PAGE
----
Developments in software and technology mean that higher standards of quality are available in the creation of 3D buildings models.
The use of 3D Laser Scanning is becoming increasingly important, and can provide a highly detailed, high-quality 3D model of the location in near real time.
Laser scanning technology involves the use of a laser scanner mounted on a static tripod. A beam is emitted from the laser sensor and the time taken and therefore distance travelled is measured for the beam to travel to the object and back. By combining this distance with the known position of the laser scanner, a large number of points can be obtained, leading to a point cloud that represents the surrounding space in three dimensions.
Common uses of 3D Laser Scanning for Modelling Buildings
Uses of 3D Laser Scanning for Modelling Buildings include.
- As-built survey, reality capture or existing conditions survey
- Construction verification, sequencing, scheduling, and simulations
- Design engineering for facility upgrades or expansions
- 2D and 3D laser map of a building
- Architectural documentation or historical preservation
- Calculating volumes, deformation analysis and overhead clearances
- Virtual design and construction
- Creating digital twin solutions to easily visualise and analyse data in a single 3D model.
What are the benefits of 3D Laser Scanning?
Fast—A single laser scanner (such as the Faro Focus) can capture up to a million 3D data points per second, providing incredibly accurate and rich detail of every aspect of the project.
Accurate—Individual measurements acquired by tape measures or hand-held devices are subject to errors. Laser scanning is the most accurate form of measurement available, delivering accuracy of a few millimetres or less.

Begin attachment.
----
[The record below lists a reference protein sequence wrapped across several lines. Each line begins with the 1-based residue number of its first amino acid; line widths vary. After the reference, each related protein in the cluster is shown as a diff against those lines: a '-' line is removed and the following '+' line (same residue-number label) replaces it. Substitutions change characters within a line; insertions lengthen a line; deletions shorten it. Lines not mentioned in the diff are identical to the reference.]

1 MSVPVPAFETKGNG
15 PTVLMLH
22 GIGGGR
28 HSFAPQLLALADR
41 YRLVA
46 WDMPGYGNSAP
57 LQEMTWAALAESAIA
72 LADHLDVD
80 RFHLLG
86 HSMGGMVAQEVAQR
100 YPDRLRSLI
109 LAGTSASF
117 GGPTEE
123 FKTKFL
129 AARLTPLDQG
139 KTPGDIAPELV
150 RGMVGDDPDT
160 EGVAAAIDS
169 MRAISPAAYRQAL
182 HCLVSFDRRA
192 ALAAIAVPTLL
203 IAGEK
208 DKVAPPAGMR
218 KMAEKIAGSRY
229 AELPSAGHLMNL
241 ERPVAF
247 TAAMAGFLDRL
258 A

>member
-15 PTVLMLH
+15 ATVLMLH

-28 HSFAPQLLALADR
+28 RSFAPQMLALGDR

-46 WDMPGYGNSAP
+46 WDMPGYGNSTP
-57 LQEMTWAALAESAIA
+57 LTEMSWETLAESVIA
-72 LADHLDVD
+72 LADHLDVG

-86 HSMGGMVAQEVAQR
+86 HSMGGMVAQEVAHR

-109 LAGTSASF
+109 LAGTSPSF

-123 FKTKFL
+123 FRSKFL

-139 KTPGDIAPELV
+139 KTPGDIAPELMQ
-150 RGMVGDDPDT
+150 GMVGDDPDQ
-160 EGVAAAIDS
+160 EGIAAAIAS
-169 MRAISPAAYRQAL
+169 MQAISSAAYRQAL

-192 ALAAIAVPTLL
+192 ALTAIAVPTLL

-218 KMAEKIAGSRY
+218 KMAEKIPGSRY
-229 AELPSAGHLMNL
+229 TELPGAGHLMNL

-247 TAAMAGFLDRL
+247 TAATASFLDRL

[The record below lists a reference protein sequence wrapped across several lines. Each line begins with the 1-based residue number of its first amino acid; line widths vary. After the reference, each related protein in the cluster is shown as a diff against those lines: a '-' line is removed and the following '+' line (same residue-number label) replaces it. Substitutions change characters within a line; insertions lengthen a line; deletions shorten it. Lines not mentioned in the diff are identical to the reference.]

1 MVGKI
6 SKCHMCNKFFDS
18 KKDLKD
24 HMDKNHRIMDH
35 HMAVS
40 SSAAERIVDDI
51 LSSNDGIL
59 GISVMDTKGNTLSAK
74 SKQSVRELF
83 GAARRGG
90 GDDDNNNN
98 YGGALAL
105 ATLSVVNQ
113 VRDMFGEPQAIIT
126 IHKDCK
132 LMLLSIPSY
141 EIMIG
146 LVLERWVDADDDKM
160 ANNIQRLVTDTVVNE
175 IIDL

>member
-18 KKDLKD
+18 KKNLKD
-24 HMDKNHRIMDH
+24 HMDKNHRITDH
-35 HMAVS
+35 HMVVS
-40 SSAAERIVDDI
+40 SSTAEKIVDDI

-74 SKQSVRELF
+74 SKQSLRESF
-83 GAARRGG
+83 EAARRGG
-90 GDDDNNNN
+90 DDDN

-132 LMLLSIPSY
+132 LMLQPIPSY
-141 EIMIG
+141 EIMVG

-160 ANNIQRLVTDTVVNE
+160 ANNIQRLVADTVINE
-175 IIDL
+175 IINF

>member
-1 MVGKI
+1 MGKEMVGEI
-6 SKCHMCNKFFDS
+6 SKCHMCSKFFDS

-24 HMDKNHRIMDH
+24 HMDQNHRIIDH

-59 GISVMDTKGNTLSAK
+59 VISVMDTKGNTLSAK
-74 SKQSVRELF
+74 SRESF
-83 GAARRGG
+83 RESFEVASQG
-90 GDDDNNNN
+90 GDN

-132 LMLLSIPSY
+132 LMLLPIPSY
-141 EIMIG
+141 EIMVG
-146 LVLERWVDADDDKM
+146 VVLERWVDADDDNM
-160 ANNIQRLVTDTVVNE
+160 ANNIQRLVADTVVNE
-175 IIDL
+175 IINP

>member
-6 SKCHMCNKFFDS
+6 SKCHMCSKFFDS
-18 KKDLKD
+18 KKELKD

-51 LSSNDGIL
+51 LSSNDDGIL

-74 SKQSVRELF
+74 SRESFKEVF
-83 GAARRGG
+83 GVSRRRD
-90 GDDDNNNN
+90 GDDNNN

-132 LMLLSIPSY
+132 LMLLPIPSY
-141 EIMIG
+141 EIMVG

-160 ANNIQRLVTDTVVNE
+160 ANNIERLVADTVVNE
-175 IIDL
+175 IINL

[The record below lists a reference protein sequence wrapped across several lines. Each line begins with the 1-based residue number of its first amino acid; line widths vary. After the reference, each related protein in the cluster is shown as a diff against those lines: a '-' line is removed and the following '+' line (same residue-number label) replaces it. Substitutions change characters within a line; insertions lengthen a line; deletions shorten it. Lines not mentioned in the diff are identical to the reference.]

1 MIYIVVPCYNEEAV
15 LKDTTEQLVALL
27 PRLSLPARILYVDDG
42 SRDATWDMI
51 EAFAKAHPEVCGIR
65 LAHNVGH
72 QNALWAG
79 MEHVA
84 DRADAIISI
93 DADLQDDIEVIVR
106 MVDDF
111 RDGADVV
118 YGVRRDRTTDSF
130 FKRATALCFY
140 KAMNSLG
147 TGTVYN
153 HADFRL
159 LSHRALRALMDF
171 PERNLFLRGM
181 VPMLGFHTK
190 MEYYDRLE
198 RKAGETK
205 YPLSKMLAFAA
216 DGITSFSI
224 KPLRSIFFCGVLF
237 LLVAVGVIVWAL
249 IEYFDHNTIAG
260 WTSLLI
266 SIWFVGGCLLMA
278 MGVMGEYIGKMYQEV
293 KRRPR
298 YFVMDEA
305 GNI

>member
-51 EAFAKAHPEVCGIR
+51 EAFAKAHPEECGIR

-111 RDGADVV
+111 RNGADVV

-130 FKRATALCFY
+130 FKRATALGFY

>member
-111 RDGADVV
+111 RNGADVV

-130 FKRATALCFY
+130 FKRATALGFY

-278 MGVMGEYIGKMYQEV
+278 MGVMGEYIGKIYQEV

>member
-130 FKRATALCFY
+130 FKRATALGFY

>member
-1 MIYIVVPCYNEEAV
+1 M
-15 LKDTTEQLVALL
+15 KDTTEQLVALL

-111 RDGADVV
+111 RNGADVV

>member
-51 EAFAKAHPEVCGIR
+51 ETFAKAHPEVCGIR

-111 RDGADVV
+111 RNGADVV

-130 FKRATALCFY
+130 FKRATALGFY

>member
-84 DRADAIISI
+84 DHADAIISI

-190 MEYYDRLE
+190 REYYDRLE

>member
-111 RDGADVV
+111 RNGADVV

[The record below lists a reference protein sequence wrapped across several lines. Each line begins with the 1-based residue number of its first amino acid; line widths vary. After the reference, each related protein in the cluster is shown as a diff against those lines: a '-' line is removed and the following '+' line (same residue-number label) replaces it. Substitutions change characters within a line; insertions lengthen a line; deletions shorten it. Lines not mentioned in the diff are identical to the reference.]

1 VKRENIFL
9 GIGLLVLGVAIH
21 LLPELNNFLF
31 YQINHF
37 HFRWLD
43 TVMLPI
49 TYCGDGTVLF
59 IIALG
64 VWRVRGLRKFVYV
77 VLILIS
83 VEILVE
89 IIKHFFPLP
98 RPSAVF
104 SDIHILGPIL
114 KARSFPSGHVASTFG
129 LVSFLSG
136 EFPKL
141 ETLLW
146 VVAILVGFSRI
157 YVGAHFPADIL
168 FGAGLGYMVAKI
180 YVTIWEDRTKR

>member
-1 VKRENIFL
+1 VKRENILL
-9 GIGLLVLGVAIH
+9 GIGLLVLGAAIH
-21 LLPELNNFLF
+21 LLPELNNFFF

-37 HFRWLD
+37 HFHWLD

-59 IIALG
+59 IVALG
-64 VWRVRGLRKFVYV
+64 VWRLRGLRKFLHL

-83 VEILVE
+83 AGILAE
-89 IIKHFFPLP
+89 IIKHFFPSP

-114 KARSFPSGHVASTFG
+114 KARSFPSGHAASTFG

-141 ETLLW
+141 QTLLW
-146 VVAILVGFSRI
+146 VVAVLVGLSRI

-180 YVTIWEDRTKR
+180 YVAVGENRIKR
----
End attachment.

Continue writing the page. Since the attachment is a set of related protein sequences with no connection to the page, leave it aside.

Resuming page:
Reduce costs and change orders—Incorporating a laser scan into the design of a project assures accurate and complete information, avoiding the cost of equipment rental, manual measurement, clashes, change orders, not to mention project delays and headaches.
Answers unanticipated questions— A 3D BIM scanning will capture extra data, eliminating the need to return to the project to answer unanticipated questions.
Minimise shut-down times—Laser scanning is quick, safe and non-intrusive – eliminating or minimising operational shutdowns and client inconvenience.
Safety—3D scanning can obtain measurements in hard to reach or hazardous locations while keeping workers out of harm’s way. Scanning is completed safely from the ground without the need for harnesses, lifts or cranes.
3D Laser Scanning and Creating 3D Models
The process of 3D Laser Scanning for Modelling Buildings includes.
- defining the area to be surveyed.
- defining the expected resolution and accuracy of the point cloud;
- choosing optimal locations for the scanning stations.
In the field, the operator sets up the instrument at the defined location, defines the 3D section of the scene to be captured and select the necessary options in the software (e.g., sampling resolution, accuracy mode, number of scans, etc). When surveying buildings and similar spatial entities, the laser scanner is placed at multiple stations to cover the entire object.
Overlaps between these scans obtained at successive stations, create a complete 3D representation of the building. Each scan location is referenced by the internal coordinate system of the scanner, and these registered scans are combined into a single dataset. From this data set a point cloud can be generated and further 3D models and views created.
3D Laser Scanning is a modern method that is increasingly being used to create accurate 3D building models. This technology enables the collection of large amounts of high-density and detailed data in a much shorter time and with fewer resources.
The data collection and processing are largely automated and allow for additional analyses, updates, and changes to spatial data. Finally, artificial intelligence and virtual reality are also increasing in importance in many areas of life and work, and it is only a matter of time before we see the further expansion and development of such methods that incorporate these modern concepts.
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